To promote a better understanding of Mankiw and Reis model, I will now make a more elaborate explanation of the information presented above. The explanation of the dynamic effects of aggregate demand on output as well as the price level is the main goal of the model proposed by Mankiw and Reis. As I explained above, that information about macroeconomic conditions diffuses slowly through a given population is the key essence of their model. In their view, this slow diffusion can be caused by two main factors. First, the cost of acquiring information and second, the costs associated with re-optimization. In either case, pricing decisions are not always based on current information even though prices are constantly changing. Hence, to differentiate their model from the standard sticky-price model on which the new Keynesian Phillips curve is based, Mankiw and Reis called it the "sticky-information" model (Mankiw and Reis, 1-34).
As I explained earlier, two assumptions form the basis of Mankiew and Reis model. First, a fraction of the population generally updates itself on the current state of the economy as well as computes optimal prices based on that information at each period. Second, prices are set on the basis of old plans and outdated information by the rest of the population. Hence, Mankiw and Reis model combines both the elements of Lucas model of imperfect information with that of Calvo's model of random adjustment (Keen Benjamin and Wang Yongshang, 1-11; Lucas). On a closer examination, however, it can be seen that the implications of their sticky-information model is more close to that of Stanley Fischer's contracting model. Going in line with the Fischer model, their model equally posits that the expectations of the current price level formed far in the past is the factor that determines the current price level. According to Fischer model, because those expectations are built into contract, they are considered to be very important. In Mankiw and Reis model, those expectations matter given that some of the price setters are determining their prices on the basis of old information as well as old decision.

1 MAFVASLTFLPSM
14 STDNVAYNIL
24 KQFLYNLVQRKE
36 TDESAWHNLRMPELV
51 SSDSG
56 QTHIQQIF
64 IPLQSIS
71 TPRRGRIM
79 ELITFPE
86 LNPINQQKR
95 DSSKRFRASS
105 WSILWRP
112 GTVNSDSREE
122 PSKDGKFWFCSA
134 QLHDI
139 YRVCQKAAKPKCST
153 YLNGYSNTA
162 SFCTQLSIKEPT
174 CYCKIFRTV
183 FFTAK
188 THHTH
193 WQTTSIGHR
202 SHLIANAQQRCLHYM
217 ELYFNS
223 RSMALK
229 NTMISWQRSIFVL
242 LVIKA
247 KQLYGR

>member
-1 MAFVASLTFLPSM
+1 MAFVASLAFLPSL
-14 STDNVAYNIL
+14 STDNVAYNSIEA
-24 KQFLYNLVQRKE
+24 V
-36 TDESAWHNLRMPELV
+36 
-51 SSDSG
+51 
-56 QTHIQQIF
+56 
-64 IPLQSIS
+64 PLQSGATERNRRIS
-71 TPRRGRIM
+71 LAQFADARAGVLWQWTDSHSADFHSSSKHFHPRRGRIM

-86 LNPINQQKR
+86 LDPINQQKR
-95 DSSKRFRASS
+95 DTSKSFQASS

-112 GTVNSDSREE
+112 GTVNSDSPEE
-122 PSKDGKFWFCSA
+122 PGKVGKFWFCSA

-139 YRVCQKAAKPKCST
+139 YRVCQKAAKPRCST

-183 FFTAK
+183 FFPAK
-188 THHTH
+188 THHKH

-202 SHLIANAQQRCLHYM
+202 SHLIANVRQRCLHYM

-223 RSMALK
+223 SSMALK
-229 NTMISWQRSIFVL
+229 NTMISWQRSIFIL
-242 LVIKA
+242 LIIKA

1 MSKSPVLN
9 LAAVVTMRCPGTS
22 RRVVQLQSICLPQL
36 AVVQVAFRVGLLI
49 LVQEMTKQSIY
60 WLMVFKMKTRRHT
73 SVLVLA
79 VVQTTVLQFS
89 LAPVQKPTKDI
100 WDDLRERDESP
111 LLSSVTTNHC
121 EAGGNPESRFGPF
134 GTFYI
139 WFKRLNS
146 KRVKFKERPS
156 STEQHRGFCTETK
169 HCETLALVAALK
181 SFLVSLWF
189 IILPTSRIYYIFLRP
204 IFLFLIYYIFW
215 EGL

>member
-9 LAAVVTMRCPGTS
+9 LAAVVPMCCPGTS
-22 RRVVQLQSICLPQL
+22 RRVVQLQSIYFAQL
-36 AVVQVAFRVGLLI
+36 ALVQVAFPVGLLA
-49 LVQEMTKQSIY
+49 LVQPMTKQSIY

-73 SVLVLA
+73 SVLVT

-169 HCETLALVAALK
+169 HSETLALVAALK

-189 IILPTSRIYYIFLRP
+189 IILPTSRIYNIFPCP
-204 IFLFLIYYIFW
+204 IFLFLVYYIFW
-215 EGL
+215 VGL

Having presented the Mankiw and Reis model above, my next work is to make a comparative analysis of the model and the Christiano-Eichenbaum-Evans. This I will do in the following section.
Comparative Analysis of the Christiano-Eichenbaum-Evans and Mankiw-Reis Models